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March 9, 2012 / RA

9 recipes you should try

9 recipes you should try
(Photos from each of the sources below)

Moroccan red lentil soup from Culinate: I’ve started eating soup for lunch just about every day. It’s easy to make in huge batches, it freezes well, and when it’s vegetarian, I don’t feel bad about having a great big bowl for lunch. Jen recommended this soup to me ages ago, and I made it for the first time at the beginning of the year. I’d never eaten or cooked lentils before, which is sort of a shock if you know my mom, but now I am a huge fan. I made a great big batch in my Dutch oven and babysat it as it simmered, stirring occasionally and reading for the rest of the time. I couldn’t find red lentils, and I made do with the spices — I recall throwing in some dry mustard sometime — but my point is that this soup is hard to mess up. It was so flavorful and warming, and it made me feel better in the middle of a work day. I need to make this one again soon.

Black bean soup from Smitten Kitchen: This black bean soup is super easy to make in the slow cooker, and the only major change I make to it is to puree it to death with my immersion blender, rather than only blending a portion of it. This recipe calls for dried beans, and the smallest bag JG found at the grocery store was 4 pounds (!). After 2 batches, I am halfway through it, but my freezer stash is diminishing, so I think I need to fire up the slow cooker.

15-minute creamy tomato soup from Serious Eats: I didn’t grow up eating tomato soup. My mom never served it to us or made it herself, so I dipped my grilled cheese sandwiches in ketchup. I know, the horror! Okay, fine, I still do it. Anyway! I never liked tomato soup until JG made this version. He sold it to me by explaining that it was basically a puree of tomatoes and garlic. And, yeah, what’s not to like? Exactly. I’m converted!

Minnesota wild rice and mushroom soup from The Kitchn: Lest the name of this recipe make you think this soup is austere and unfriendly, let me be the first to tell you that this vegetarian soup tastes like it has bacon in it. Oh, yes. The long process of caramelizing the mushrooms creates this deep, smoky flavor that completely surprised me. Leftovers warmed up like a dream, and JG was sad when he realized that I finished the remains. Caveats: next time, we plan on reducing the cream by half; and the cooking process takes a while, so we will probably have this on weekends, as opposed to weeknights. But really, this soup is a freaking miracle, and I want to eat it again right now.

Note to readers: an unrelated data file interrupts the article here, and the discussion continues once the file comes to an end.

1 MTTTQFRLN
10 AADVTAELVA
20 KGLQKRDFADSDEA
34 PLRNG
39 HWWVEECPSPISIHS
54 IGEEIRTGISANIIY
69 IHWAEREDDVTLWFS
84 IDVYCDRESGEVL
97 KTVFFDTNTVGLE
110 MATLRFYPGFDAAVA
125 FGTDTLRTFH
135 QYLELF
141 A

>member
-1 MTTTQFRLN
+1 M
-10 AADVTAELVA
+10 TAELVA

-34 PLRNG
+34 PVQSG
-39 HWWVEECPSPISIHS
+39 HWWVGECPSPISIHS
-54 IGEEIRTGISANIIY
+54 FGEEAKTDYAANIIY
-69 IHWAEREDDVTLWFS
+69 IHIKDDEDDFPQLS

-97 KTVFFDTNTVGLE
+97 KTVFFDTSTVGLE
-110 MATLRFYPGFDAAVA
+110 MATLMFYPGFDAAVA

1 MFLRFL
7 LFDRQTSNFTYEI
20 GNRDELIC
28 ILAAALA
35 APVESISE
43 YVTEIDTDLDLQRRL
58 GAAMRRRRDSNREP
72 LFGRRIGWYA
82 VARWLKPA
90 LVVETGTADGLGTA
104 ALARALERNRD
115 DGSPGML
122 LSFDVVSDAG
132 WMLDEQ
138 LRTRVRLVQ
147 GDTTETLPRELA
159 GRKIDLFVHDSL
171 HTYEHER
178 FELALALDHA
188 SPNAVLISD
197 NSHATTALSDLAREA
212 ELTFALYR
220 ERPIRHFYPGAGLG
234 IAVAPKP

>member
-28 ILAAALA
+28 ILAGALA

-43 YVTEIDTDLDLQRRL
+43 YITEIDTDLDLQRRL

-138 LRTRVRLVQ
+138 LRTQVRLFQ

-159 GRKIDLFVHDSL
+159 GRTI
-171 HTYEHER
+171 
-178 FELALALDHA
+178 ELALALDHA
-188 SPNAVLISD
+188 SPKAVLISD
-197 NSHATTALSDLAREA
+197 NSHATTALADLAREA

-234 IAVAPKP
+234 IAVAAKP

Roasted mushroom torta with goat cheese and black beans from Serious Eats: Okay, so, this sandwich is kind of complicated to make in that it has a lot of components, but it is so worth it! The end result is something so interesting, tasty, and satisfying, and I can’t recommend it highly enough. We weren’t able to find bolillo rolls, but the Portuguese rolls at the grocery store bakery worked out fine. You just want a crusty outside and a soft inside to scoop out a bit. The biggest takeaway from this recipe was learning to make our own “refried” beans, which are not really fried at all. They’re just smashed up and cooked with an onion and a clove of garlic, so they are now part of our regular burrito fillings. We also think the cooked mushroom mixture and goat cheese would make an excellent crostini appetizer.

Baked eggs in mushrooms with zucchini ragout from Cara’s Cravings (guest post by Bridget from The Way the Cookie Crumbles): I know this sounds kind of weird, but it is so good. You make a tomato-y sauce with zucchini, and at the same time, cook mushroom caps in the oven. Then, you nestle the mushrooms in the sauce, crack eggs into them, and bake the whole deal. Later, melt cheese over the top, serve with crusty bread, and it is deliciousness. After 2 iterations, we haven’t quite figured out how to get the eggs to our desired degree of runniness, but that just means we need to try it again.

Chicken with tomato herb pan sauce from Annie’s Eats: This recipe might not sound like much, but the merits lie in its simplicity. We (meaning JG, of course) have made this a handful of times since I pinned and printed it, and the method has become a staple for weeknight dinners. Couscous and roasted broccoli help make a pretty plate, and there’s never quite enough of the yummy sauce.

Halal cart-style chicken and rice with white sauce from Serious Eats: Okay, this is another one that has a lot of components that I promise is worth your while. The dish is flavorful, complex, and completely comforting. I’m sure that eating it on the street, fresh from the food cart, would be better, but having it at home is pretty good, too.

Devil’s food cupcakes from Annie’s Eats: I made these cupcakes for a co-worker’s birthday, and I loved how light and moist the cake was. Usually, my cakes from scratch are too dense, but this one was awesome. This is not, however, my chocolate frosting of choice. I recommend the chocolate sour cream frosting from Smitten Kitchen, which is smooth and creamy and not too sweet.

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3 Comments

  1. Saskia / Mar 9 2012 4:02 pm

    If anyone gives you grief about the grilled cheese and ketchup thing, just say you have Dutch ancestors somewhere. We all do it – either ketchup or curry ketchup. Never tomato soup, I don’t think.

    I’ll have to check out some of these recipes! I don’t like soup very much, but some of them sound good.

  2. heidikins / Mar 9 2012 5:43 pm

    I have so been wanting a pots like this! Thank you! (printing several now)

    xox

  3. Erin @ Fierce Beagle / Mar 9 2012 8:28 pm

    I’ve made that mushroom wild rice soup several times since I gave up meat for lent, and it is truly phenomenal. Mushrooms make going meatless truly easy.

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